The United Way of the Plains is changing things up this year and not publicly announcing a monetary goal for its annual campaign.
The campaign goal has typically been about $15 million in recent years.
“We entertained a strategic plan in the last year and after going through that and understanding what other United Ways do, we decided to change our messaging more from raising dollars to changing lives and creating awareness about the services that we offer,” said Jeff Van Sickle, chief executive at GLMV Architecture and this year’s campaign chairman.
More than 600 people gathered Thursday morning at the annual United Way Breakfast of Champions, where the emphasis was on recognizing three main issues within the community: strengthening school attendance, helping the homeless and encouraging the isolated elderly.
The audience was encouraged at the breakfast to make school punctuality kits for children, decorate bags for baked items for elderly residents and put together hygiene kits for Wichita’s homeless. Attendees at the breakfast made more than 2,100 kits.
Van Sickle told the audience that “the United Way doesn’t just collect money, it changes lives.”
Although it’s encouraging more action, that doesn’t mean the agency won’t accept donations.
None of what United Way wants to accomplish this year will happen without the funds to support that action, said Patrick Hanrahan, president of United Way of the Plains. The agency is encouraging companies to set their own monetary goals so community objectives can be funded.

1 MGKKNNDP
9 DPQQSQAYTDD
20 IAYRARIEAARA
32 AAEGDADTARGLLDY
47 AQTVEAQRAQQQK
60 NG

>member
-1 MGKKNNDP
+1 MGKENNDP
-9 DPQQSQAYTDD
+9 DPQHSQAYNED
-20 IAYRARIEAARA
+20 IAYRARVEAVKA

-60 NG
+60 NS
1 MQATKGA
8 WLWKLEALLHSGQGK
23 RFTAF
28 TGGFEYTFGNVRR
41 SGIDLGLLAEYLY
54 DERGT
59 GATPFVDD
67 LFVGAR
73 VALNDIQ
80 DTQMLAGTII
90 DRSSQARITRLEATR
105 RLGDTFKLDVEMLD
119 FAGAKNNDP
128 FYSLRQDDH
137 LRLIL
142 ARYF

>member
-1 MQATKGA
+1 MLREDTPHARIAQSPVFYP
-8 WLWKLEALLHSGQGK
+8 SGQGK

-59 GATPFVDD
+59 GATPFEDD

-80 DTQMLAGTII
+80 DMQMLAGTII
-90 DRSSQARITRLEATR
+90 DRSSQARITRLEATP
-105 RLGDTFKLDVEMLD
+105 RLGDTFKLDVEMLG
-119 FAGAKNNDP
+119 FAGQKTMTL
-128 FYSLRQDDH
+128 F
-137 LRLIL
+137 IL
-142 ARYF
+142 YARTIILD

United Way of the Plains typically helps fund 78 programs at 34 agencies in the community.
New this year is a Donor Option Policy in which individuals can designate a contribution to any local, human service 501(c)(3) organization of their choice by writing the name and address of the organization on their pledge form. A minimum gift of $100 per nonprofit is required.
“The needs are so great, the programs are life-changing,” Van Sickle said. “It takes a lot to support these programs, but there is something really magical if you and me decide to pool our resources, somehow every gift large and small can make a difference.”
The goals this year, Van Sickle said, are simple:
▪ Set more children on the path to success.
▪ Empower more people to become financially stable.
▪ Build a healthier community.